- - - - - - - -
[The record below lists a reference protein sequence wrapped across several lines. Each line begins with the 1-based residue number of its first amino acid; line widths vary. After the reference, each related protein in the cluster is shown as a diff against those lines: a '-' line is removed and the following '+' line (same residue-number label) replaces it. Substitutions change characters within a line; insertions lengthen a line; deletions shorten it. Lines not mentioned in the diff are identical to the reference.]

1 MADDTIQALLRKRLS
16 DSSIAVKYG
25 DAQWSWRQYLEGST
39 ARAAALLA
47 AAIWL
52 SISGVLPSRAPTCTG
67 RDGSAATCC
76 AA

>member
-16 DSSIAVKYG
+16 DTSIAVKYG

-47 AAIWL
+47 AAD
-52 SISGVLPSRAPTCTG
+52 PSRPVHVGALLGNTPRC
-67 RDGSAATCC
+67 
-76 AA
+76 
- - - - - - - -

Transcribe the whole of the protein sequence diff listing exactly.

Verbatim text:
[The record below lists a reference protein sequence wrapped across several lines. Each line begins with the 1-based residue number of its first amino acid; line widths vary. After the reference, each related protein in the cluster is shown as a diff against those lines: a '-' line is removed and the following '+' line (same residue-number label) replaces it. Substitutions change characters within a line; insertions lengthen a line; deletions shorten it. Lines not mentioned in the diff are identical to the reference.]

1 MADDTIQALLRKRLS
16 DSSIAVKYG
25 DAQWSWRQYLEGST
39 ARAAALLA
47 AAIWL
52 SISGVLPSRAPTCTG
67 RDGSAATCC
76 AA

>member
-16 DSSIAVKYG
+16 DTSIAVKYG

-47 AAIWL
+47 AAD
-52 SISGVLPSRAPTCTG
+52 PSRPVHVGALLGNTPRC
-67 RDGSAATCC
+67 
-76 AA
+76 